Strengthening Culture and Language Capacity
Omàmìwininì people are working throughout our homeland to restore culture and language competency as a mechanism to develop positive self worth and self esteem as human beings. For most Omàmìwininì people it has been a struggle to develop positive identity when most of our lives we have been socialized to think our culture and language is something we should let go of in order to better ourselves and our communities. In spite of those colonial efforts to strip away our intellectual traditions, we have not lost ourselves completely. The fact that we have continually challenged colonial policies over the past thirty-five years about resource extractions illustrates the fact that we have also maintained at least a semblance of our relationships with our homeland. It may not be the same level of participation as our ancestors, but we have done the best that we could do given the circumstances and that fact that until 1959, we couldn't even hire a lawyer according to Canadian law. Under the Indian Act ceremonies and cultural practices and gatherings were also banned, so we are all playing catch up now, dreaming and visioning ways to restore culture, language, and our intellectual traditions as people.
As a community, we have been slowly working to bring back our cultural capacity around Manòmin harvesting, maple, as well as other harvesting practices. Some AAFNA members have always gathered Manòmin, and continue to do so. Many others have not and perhaps do not understand the importance of this practice for the survival of the community. Similarly some members have always done maple and have family sugar bushes where they process sap and sugar. Some members have not participated in this practices and also do not realize the importance of this for our survival. One area where the community is strong is in the continuation of hunting, trapping, and fishing practices, yet many members have expressed that they don't know the traditional narratives and ceremonies associated with these practices. These are all areas where we can begin to restore our cultural capacity and intellectual traditions as individuals and as a community.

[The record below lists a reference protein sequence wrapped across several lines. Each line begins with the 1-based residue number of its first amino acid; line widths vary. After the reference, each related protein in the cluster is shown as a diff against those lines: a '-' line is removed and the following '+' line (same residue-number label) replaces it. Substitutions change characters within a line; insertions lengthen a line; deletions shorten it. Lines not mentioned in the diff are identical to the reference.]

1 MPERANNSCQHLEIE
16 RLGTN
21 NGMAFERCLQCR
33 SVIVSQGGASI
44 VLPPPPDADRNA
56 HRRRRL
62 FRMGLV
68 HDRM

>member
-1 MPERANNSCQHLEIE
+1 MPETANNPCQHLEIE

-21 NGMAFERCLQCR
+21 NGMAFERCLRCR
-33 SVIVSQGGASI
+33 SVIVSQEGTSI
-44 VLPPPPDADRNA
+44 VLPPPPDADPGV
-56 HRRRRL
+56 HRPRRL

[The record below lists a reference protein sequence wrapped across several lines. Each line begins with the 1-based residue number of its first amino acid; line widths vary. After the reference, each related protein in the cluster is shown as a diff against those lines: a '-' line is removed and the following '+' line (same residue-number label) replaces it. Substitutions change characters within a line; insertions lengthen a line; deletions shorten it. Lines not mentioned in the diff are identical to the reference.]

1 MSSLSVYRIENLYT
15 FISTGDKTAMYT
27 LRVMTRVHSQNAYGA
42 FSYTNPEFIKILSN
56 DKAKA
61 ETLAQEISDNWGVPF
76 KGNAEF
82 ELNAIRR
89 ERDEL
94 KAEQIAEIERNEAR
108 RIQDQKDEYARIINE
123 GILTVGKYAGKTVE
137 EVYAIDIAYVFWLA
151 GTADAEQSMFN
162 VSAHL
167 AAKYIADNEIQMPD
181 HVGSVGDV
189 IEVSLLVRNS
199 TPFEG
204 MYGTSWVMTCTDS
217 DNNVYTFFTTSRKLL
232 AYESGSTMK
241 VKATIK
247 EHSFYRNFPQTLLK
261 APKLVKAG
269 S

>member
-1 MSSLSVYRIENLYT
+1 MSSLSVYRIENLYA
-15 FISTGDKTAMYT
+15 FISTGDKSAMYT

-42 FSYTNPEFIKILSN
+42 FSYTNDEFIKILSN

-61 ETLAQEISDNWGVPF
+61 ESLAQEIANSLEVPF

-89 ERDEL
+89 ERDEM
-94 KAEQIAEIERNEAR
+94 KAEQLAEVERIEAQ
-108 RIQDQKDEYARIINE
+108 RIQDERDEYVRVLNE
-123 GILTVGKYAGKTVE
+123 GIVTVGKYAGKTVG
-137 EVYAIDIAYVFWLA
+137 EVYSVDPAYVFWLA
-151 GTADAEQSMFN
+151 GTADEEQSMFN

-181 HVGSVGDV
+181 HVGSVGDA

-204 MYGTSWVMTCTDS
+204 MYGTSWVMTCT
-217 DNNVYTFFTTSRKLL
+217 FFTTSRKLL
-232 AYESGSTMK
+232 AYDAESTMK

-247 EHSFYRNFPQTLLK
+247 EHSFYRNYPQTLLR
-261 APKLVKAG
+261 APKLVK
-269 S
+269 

When it comes to language competency we are in even worse shape because we don't have any fluent speakers and many community members know very little of the language. Given that cultural competency is connected to fluency in language it is hard to imagine that we will ever achieve this if we don't develop and implement a variety of mechanisms for members to engage with language as a part of all the gatherings, events, ceremonies, and activities that we do. The Interim Council is working on a plan to do just this and with the help of our one language teacher in the community and our relatives at Kitigan Zibi we are hopeful that we can turn this around and provide opportunities for that kind of engagement. Language and culture are intertwined and so we must use them together.
Given that we have some members who live within driving distance of Ardoch and many who do not, this makes our work very difficult, but not impossible. Nothing is impossible if we put our energy into it in a good way. Our plan going forward is to develop strategies for infusing language and culture into community in person activities as well as this website and Facebook. After this introduction you will find two blogs, one that is on language and one that is more generally on culture. After each post, community members can comment and we can create a conversation on language and culture. On this website you will also find a section with a calendar and planned events which all members are welcome to participate in. We realize that people who live at a distance may not be able to join us for those, but we hope to begin filming some of these and then we can put them on the website in an area that is password protected for use by community members only. In this way we can begin to create a virtual community centre with information that is accessible for members.